Milly is a beautiful little classic caravan. Named Milly from the manufacturer’s name ‘Millard’.
I bought this little beauty for a few good reasons. The chassis is rust-proofed from new by having a galvanized frame, so this was like new. The frame for the walls is made from aluminum. This makes Milly lightweight, rust and rot free, totally. Many caravans, even today are constructed with a normal painted chassis and a wooden frame. Considering Milly is a 1975 , so 41 years old , she wouldn’t have lasted so well being built any other way.
This was Milly on the day I bought her, in fact this was taken outside the place I bought her. Milly was a steal at $1200. Clearly some work was needed, but I was excited by the challenge.
Milly is a pop-top style ‘van. This was really important when being towed by Charlie as the low roof really reduces the wind resistance and makes towing much more enjoyable, well, to be honest , it makes towing with Charlie actually possible. The caravan is 16 feet long in old talk, or about 5.3 meters in length. I had to have it weighted for registration in Queensland, the tare weight, which means unloaded, is 980kgs.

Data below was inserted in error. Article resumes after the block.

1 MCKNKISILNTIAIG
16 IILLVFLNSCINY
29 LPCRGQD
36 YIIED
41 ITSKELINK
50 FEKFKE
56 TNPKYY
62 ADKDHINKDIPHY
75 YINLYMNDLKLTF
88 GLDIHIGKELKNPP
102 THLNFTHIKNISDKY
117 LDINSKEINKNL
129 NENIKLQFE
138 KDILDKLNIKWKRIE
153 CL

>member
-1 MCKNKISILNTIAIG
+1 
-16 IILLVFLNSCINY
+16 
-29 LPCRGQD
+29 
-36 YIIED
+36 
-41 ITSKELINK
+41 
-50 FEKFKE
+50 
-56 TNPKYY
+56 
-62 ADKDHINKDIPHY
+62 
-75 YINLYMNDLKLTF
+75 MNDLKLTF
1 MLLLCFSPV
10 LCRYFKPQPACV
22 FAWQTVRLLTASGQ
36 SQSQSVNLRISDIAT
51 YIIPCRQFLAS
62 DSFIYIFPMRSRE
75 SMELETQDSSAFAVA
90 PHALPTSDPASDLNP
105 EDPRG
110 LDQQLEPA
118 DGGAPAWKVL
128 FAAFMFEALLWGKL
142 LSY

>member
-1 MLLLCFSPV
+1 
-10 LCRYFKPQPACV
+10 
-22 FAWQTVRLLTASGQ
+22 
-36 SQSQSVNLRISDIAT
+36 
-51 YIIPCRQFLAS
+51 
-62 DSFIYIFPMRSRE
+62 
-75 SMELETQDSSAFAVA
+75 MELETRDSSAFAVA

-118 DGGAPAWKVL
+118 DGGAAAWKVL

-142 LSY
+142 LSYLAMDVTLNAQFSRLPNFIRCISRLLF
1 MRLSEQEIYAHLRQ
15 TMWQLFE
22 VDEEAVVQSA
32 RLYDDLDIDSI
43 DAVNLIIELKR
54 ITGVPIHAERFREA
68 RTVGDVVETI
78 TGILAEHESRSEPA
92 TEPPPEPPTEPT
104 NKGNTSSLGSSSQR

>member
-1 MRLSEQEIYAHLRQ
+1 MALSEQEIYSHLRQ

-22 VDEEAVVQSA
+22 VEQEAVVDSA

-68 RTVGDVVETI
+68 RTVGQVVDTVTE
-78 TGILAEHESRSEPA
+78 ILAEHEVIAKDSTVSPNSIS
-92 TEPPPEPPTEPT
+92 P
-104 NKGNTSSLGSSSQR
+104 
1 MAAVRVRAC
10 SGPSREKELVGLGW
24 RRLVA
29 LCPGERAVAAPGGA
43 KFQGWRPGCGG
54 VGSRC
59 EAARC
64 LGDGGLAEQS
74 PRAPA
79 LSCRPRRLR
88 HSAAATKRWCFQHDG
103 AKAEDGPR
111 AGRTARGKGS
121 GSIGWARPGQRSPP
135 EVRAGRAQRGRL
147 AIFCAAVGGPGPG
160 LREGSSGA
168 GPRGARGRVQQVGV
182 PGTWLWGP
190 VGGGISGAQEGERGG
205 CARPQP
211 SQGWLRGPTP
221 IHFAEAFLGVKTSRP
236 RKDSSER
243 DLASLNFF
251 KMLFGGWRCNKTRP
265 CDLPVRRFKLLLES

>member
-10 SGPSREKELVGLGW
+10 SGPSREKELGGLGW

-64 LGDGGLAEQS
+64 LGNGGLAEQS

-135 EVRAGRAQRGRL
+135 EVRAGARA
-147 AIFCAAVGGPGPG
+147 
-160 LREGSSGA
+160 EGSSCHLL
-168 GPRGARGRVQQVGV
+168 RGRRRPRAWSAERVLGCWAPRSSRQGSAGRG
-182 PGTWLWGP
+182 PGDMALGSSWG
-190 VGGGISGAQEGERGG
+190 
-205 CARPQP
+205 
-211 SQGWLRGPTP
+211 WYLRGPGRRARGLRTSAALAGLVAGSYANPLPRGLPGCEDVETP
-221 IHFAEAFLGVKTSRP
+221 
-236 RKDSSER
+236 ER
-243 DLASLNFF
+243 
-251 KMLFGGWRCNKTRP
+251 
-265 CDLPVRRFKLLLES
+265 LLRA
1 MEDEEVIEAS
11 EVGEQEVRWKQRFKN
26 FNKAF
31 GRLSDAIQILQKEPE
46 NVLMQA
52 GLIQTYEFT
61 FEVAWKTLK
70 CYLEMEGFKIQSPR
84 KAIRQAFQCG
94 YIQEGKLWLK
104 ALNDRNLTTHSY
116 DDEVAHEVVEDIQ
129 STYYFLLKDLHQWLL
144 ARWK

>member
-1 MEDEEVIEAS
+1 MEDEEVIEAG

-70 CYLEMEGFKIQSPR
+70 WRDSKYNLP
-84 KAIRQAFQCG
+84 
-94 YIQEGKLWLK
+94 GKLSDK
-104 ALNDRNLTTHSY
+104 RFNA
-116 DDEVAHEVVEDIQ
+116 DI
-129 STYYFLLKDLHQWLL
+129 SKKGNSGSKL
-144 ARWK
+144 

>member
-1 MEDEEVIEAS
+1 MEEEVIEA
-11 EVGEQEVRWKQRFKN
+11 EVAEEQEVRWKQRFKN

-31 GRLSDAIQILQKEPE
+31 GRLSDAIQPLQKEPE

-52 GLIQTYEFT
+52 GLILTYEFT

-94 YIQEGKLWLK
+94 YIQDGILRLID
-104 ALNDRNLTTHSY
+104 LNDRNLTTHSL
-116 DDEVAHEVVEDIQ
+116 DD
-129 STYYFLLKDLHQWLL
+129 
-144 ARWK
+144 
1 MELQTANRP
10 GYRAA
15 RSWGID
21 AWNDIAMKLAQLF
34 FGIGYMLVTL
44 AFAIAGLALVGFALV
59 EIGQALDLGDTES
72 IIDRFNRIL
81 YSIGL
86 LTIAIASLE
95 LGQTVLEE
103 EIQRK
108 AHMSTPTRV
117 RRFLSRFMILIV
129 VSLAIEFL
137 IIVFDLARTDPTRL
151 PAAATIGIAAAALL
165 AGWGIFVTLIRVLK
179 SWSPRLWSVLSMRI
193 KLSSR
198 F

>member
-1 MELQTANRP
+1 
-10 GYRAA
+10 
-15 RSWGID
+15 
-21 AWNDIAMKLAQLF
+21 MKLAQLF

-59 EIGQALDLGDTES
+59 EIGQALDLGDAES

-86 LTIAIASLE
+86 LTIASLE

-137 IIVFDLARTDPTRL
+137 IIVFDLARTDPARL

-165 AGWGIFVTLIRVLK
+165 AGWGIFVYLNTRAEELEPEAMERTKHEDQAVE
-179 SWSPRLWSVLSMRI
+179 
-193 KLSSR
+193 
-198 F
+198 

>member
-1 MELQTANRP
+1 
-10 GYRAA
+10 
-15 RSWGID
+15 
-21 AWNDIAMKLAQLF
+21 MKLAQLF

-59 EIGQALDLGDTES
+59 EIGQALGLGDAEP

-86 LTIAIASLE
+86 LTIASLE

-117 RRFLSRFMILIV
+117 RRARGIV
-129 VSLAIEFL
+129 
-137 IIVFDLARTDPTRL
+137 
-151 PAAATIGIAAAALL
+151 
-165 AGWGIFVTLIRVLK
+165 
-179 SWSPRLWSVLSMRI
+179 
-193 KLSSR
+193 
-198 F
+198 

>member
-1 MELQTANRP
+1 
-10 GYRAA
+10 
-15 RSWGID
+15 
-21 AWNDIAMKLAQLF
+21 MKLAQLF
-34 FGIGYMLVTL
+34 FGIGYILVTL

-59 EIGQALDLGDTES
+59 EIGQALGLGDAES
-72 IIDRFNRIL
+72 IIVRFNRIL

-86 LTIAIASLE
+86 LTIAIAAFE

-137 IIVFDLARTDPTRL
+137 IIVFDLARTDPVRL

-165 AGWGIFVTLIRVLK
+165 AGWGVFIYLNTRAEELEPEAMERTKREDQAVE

The extra height the caravan now sits at was great, however when hooked onto Charlie it sat pointed downhill and looked a bit stupid, I couldn’t alter the tow ball on Charlie [yes, my newly made spare wheel carrier was in the way, bugger] so I cut off the tow coupling from the caravan and fitted a second drawbar underneath, finally , a perfect fit. I’m pretty adamant that I want Charlie and Milly to both look good and be really functional too.
So far I’m really pleased. It’s totally and unbelievably satisfying to allow my creative side to go wild and have this caravan set up just the way I want. The inside refit is yet to be completed, but it is very comfortable already.
The Charlie and Milly project is something I’m really loving. It’s totally me, had I gone out and bought a new [ish] car and caravan the feeling of satisfaction wouldn’t be the same.
I have built both of these vehicles myself and know every bolt, every rattle and feel the satisfaction of my efforts every time I get near either of them.
No amount of money or new things can replace that feeling, I think you will agree that the effort has been worth it so far.